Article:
Friday, October 26, 2012

Oh, Tooth Fairy

This is a rich town, and when Anna looked under her pillow two days ago and found $2.50 in quarters from the tooth fairy she was quite obviously disappointed. She even looked under the pillow in our bed - just in case the tooth fairy thought she'd spent half the night there, as happens more often than not.


Apparently her friends have been receiving all sorts of things under their pillows. Gift certificates. Toys. Paper money. A guinea pig. Ok, that last one was a joke.

The thing is, she has a lot of baby teeth, and I'm not about to jump on the Santa Barbara bandwagon and start handing out stock portfolios with a little pixie dust every time she loses a tooth. Plus, even though I'd been given fair warning about a wobbly tooth, it fell out at 9:30pm leaving Mr and Mrs Tooth Fairy in a bit of a last minute scramble.

What does the tooth fairy bring in your household? I think I remember getting 10p, which I may ask my brother to corroborate. I know if I ask my Mum she'll roll her eyes via Skype and say 'I haven't a clue'.

Eventually, things cheered up around here. Not least because when she got in the car to school with her friend Sophie and said she'd lost a tooth and got ten quarters, Sophie replied "cool", which was exactly what Anna - spoiled brat - needed to hear. Later on that day she also said "you know how you know it's the tooth fairy? Because where else do you get these bags? You never see them!" Well, the answer is, I got this shimmery, gauzy, fairy-like drawstring bag at the Nordstrom make-up counter and I begged it off a Nordstrom-ite for free. You go tooth fairy! I also polish up the quarters I give her using good old HP Sauce, so that each coin has an extra gleam of other-worldness.

Mollified by Sophie, and putting on the back-burner the knowledge that friend R. received $10 and three model aeroplane kits for his latest tooth (how big is this boy's pillow??!!!), she carried on her day and started practicing her lisp.

Two days later she lost another tooth. This one didn't so much fall out, it was more like assisted dental suicide, having learned from her father that when a tooth is very wobbly it can be helped along with some fingers and a plier-like action. Urgh.

Anna holding her tooth-keeper necklace. That is not a life-size tooth that has fallen out of her mouth - despite the fact she is American and Americans do have giant teeth.


This happened at school and she came home with a brilliant tooth-keeper necklace that she was understandably very proud of:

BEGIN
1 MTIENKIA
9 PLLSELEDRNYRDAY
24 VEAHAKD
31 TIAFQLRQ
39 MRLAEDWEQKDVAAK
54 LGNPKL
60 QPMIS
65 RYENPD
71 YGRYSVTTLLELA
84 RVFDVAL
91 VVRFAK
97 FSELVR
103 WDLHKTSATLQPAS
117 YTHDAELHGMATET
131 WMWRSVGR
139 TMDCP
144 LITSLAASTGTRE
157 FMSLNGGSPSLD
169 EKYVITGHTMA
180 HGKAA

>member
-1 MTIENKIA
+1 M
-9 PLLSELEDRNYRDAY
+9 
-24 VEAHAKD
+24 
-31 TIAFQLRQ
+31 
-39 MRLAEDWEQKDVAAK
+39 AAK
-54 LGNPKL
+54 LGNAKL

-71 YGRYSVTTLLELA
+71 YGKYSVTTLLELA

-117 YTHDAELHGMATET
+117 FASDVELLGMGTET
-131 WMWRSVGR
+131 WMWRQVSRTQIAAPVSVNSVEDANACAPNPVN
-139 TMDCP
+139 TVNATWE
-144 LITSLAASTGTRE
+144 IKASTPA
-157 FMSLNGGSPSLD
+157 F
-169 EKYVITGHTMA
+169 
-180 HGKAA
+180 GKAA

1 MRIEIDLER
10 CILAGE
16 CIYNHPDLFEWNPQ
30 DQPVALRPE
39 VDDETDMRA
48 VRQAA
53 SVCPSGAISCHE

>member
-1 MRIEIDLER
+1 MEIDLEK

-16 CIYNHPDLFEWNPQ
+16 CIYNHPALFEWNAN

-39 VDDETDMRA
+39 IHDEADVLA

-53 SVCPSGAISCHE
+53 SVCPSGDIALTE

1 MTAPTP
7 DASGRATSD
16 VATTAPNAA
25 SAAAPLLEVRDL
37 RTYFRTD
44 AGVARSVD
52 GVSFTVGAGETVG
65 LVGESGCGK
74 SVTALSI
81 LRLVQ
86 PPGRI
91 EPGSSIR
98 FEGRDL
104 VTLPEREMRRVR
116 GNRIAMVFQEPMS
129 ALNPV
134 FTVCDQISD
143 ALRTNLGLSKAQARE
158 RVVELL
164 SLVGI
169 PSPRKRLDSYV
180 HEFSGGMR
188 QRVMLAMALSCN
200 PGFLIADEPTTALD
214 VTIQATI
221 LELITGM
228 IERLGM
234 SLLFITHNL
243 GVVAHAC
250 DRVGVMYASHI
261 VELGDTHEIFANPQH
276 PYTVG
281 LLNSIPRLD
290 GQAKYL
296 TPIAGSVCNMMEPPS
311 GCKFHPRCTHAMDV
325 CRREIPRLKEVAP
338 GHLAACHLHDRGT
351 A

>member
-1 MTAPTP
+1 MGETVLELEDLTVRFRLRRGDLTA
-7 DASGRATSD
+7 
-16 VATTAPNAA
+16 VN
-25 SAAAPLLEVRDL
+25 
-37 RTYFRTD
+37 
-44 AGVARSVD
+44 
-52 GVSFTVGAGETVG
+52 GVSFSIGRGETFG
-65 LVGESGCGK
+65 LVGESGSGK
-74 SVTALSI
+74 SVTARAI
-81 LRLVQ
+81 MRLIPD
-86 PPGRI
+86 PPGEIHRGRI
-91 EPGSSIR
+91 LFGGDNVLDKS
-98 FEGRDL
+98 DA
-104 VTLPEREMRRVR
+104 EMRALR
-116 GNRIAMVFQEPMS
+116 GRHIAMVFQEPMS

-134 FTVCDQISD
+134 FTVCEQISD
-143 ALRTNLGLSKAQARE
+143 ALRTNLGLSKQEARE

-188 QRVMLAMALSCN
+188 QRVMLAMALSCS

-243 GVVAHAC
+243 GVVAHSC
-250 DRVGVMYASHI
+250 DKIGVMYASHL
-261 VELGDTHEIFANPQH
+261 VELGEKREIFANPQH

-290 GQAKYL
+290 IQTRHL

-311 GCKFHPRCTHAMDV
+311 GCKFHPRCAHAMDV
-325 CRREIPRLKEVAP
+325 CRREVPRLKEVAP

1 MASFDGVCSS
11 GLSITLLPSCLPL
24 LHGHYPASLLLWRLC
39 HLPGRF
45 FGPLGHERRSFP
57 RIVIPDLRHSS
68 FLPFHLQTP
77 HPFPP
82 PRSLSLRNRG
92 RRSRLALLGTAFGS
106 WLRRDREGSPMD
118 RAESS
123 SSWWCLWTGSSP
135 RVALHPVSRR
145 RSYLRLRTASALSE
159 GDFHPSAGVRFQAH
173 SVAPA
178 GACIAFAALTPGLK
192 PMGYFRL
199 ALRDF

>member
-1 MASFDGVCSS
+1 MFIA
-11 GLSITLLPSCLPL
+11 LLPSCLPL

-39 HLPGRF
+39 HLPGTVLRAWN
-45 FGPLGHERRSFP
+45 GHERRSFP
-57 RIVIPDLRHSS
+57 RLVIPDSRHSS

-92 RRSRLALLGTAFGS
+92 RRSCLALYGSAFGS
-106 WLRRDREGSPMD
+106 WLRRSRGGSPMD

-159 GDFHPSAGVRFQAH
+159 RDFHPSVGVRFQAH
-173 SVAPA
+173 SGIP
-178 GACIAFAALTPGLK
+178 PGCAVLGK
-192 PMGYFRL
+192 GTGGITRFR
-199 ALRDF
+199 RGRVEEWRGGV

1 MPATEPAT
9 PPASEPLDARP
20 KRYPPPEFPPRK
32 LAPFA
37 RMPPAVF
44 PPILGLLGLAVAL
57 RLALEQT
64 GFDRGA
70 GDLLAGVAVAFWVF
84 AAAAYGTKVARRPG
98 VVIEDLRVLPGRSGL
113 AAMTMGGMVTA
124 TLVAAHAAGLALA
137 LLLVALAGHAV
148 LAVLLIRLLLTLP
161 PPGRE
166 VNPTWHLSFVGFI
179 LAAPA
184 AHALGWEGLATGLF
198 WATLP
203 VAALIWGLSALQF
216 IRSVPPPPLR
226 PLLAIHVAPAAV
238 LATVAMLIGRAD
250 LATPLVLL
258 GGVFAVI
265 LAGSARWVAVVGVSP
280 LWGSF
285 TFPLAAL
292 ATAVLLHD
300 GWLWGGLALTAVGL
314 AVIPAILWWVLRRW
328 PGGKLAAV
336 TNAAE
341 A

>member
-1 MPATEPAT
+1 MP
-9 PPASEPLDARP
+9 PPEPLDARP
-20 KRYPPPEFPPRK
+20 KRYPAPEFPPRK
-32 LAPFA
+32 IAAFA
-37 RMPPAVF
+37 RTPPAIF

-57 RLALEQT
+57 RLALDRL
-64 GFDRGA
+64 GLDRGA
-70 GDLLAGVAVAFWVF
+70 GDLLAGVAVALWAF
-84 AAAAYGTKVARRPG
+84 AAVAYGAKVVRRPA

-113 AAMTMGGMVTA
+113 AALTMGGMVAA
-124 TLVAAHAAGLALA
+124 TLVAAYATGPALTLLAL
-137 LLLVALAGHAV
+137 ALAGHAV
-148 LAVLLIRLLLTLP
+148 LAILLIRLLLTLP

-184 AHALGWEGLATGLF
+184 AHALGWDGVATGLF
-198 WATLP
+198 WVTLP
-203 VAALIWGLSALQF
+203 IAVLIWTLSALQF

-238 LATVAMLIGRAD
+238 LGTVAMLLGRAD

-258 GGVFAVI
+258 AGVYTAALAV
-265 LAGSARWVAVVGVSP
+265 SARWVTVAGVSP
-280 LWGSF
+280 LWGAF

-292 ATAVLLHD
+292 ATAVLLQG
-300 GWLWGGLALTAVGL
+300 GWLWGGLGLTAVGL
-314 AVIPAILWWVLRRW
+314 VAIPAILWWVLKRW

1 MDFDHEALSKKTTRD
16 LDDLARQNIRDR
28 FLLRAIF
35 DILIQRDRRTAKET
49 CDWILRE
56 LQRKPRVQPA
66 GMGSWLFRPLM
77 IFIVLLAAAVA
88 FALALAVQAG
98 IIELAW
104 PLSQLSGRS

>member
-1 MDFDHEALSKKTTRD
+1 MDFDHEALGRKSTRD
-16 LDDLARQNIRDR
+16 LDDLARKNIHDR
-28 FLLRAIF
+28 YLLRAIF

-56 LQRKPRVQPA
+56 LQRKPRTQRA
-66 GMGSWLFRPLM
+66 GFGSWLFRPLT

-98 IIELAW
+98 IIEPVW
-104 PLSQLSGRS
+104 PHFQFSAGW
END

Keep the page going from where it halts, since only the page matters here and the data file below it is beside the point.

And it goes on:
Now who's glad she didn't spend $$$ on a tooth. These things are dropping like flies. Anna has now announced that she 'looks like a beaver' having lost both teeth surrounding her lower two teeth, and when I asked what she was going to do when she lost her wobbly top tooth (the thing is days away....) she said 'then I shall just have to call myself a jack-o-lantern'.

Smart stuff. Actually, as I write this, she is fast asleep with the tooth fairy bag under her pillow filled with a flower-shaped necklace from Claire's. Because the tooth fairy is a victim of societal pressure and Mr. Tooth Fairy had time to pop to the shops.

Now Lucy, aged three, is convinced she has a wobbly tooth. Of course she does, that one never misses a trick.

8 comments:

Expat mum said...

My 9 year old has stopped losing teeth, thank god. I was caught short so many times and of course, the Tooth Fairy got all the blame. I think I might have given him a dollar - when I remembered.

Loo xx from Jumbles and Pompoms said...

Oh I really like that tooth keeper. REally sweet. It is bonkers isn't it what some parents do. I gave 50 p or a £1 (blimey, I can't remember which). My daughter used to leave messages for the tooth fairy and I used to respond pretending I was the tooth fairy - Fluttertina was my name. Gawd, the things you do eh?

Elinor said...

I think I would get 10p or 20p from the tooth fairy (I was losing teeth in the mid-80s, if that's any help). I think for a 'big' tooth (molars) I once got 50p and I felt RICH. Since, like Anna, I also learned how to encourage my teeth to fall out, the 50p rate didn't last long.

That tooth keeper is very cool, Anna looks justifiably chuffed with it.

MsCaroline said...

I was the worst at forgetting to put money under the pillows - can't remember how many times MrL and I would follow a disappointed child back to his room in the morning, saying, "Are you sure you looked everywhere? Did you check under the bed? It might have fallen out when you got up." Followed by a little sleight-of-hand placing the forgotten cash somewhere while 'helping' to look. As I recall, the first tooth was a bit of a jackpot ($5) complete with sparkly golden confetti (I had some leftover from something) and a note written in silver paint pen. The following teeth were greeted with much less fanfare.

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